of different ethnic backgrounds
  75. or students of different income levels,
  76. by 2008, our GDP --
  77. our untapped economic gains --
  78. could have gone up
    by more than 500 billion dollars.
  79. Those same gaps in 2008,
  80. between our students here in the US
    and those across the world,
  81. may have deprived our economy
  82. of up to 2.3 trillion dollars
    of economic output.
  83. But beyond economics, numbers and figures,

  84. I think there's a simpler reason
    that this matters,
  85. a simpler reason for fixing our system.
  86. It's that in a true democracy,
  87. like the one we pride
    ourselves on having --
  88. and sometimes rightfully so --
  89. a child's future
    should not be predetermined
  90. by the circumstances of their birth.
  91. A public education system should not
    create a wider bottom and more narrow top.
  92. Some of us can sometimes think
  93. that these things
    aren't that close to home,
  94. but they are if we broaden our view,
  95. because a leaky faucet in our kitchen,
  96. broken radiator in our hallway,
  97. those parts of the house that we always
    say we're going to get to next week,
  98. they're devaluing our whole property.
  99. Instead of constantly looking away
    to solutions like privatization

  100. or the charter school movement
    to solve our problems,
  101. why don't we take a deeper look
    at public education,
  102. try to take more pride in it
  103. and maybe use it to solve
    some of our social problems.
  104. Why don't we try to reclaim
    the promise of public education
  105. and remember that it's
    our greatest collective responsibility?
  106. Luckily some of our communities
    are doing just that.

  107. The huge teacher strikes
    in the spring of 2019 in Denver and LA --
  108. they were successful
    because of community support
  109. for things like smaller class sizes
  110. and getting things into schools
    like more counselors
  111. in addition to teacher pay.
  112. And sometimes for the student,
  113. innovation is just daring
    to implement common sense.
  114. In Baltimore a few years ago,

  115. they enacted a free breakfast
    and lunch program,
  116. taking away the stigma
    of poverty and hunger
  117. for some students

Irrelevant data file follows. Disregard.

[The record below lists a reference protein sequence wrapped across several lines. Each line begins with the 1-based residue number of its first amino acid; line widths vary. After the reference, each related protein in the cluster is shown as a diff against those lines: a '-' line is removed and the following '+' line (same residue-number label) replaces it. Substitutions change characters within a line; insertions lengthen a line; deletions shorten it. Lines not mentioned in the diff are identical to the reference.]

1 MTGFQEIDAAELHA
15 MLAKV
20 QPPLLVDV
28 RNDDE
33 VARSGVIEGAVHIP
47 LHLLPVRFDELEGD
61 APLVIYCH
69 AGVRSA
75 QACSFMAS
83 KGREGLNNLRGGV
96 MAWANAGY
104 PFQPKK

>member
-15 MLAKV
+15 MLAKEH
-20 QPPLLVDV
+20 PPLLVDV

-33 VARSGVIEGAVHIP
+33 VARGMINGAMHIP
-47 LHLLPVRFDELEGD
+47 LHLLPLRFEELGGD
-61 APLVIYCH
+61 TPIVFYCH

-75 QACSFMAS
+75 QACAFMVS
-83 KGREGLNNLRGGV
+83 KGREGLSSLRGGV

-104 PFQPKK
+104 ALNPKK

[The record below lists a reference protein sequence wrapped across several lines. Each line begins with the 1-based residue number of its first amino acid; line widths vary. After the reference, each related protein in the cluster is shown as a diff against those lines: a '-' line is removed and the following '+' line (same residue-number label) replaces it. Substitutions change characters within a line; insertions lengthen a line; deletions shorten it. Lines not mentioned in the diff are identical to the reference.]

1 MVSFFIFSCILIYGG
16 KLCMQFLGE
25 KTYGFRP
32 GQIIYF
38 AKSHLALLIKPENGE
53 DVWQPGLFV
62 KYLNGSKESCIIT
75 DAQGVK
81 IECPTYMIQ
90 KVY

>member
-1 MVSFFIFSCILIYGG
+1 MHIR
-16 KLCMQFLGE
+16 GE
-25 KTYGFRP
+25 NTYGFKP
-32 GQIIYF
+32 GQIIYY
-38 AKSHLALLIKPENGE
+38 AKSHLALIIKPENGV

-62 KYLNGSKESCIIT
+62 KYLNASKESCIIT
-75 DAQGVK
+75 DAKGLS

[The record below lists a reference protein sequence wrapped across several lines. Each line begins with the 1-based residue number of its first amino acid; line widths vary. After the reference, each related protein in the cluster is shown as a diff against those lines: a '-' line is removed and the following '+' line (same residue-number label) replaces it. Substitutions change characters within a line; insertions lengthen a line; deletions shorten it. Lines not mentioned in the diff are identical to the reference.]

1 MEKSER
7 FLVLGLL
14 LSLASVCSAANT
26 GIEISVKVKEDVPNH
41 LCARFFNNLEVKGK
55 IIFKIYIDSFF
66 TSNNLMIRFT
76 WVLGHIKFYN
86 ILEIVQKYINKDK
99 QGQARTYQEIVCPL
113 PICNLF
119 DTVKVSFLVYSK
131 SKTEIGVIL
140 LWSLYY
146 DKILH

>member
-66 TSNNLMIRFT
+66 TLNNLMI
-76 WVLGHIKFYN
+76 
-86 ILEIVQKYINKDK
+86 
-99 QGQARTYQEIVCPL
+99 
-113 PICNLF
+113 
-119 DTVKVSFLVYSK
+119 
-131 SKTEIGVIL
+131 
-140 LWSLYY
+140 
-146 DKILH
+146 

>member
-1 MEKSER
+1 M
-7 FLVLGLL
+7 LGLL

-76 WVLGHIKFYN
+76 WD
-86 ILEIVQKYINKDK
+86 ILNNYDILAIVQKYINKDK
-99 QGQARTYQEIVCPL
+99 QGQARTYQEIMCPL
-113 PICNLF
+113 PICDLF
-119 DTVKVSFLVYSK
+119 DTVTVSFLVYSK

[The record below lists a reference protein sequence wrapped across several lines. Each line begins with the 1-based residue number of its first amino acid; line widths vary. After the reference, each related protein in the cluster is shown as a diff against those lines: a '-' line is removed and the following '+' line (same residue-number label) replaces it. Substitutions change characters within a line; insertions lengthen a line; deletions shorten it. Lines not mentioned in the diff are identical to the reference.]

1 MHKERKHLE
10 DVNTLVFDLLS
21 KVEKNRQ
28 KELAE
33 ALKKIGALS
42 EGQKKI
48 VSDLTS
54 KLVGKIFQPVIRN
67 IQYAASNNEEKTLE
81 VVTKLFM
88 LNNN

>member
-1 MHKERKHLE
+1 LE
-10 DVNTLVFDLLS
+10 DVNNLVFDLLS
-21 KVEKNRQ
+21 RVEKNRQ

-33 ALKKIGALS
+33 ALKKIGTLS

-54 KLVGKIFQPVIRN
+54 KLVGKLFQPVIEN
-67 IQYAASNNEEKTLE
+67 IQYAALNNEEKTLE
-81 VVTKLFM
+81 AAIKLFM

118. but increasing achievement
    in attendance for many others.
  119. And in Memphis,

  120. the university is recruiting
    local, passionate high school students
  121. and giving them scholarships
    to go teach in the inner city
  122. without the burden of college debt.
  123. And north of here in The Bronx,

  124. I recently researched
    these partnerships being built
  125. between high schools,
    community colleges and local businesses
  126. who are creating internships
    in finance, health care and technology
  127. for students without
    "silver spoon" connections
  128. to gain important skills
  129. and contribute to the communities
    that they come from.
  130. So today I don't necessarily have
    the same questions about education

  131. that I did when I was an idealistic,
    perhaps naïve college grad
  132. working in a detention center basement.
  133. It's not: Can schools
    save more of our students?
  134. Because I think
    we have the answer to that --
  135. and it's yes they can,
    if we save our schools first.
  136. We can start by caring about the education
    of other people's children ...
  137. And I'm saying that
    as someone who doesn't have kids yet
  138. but wants to worry a little bit less
    about the future when I do.
  139. Cultivating as much talent as possible,

  140. getting as many girls
    as we can from all over
  141. into science and engineering,
  142. as many boys as we can
    into teaching --
  143. those are investments for our future.
  144. Our students are like
    our most valuable resource,
  145. and when you put it that way,
  146. our teachers are like our modern-day
    diamond and gold miners,
  147. hoping to help make them shine.
  148. Let's contribute our voices,
  149. our votes and our support
  150. to giving them the resources
    that they will need
  151. not just to survive
  152. but hopefully thrive,
  153. allowing all of us to do so as well.
  154. Thank you.

  155. (Applause and cheers)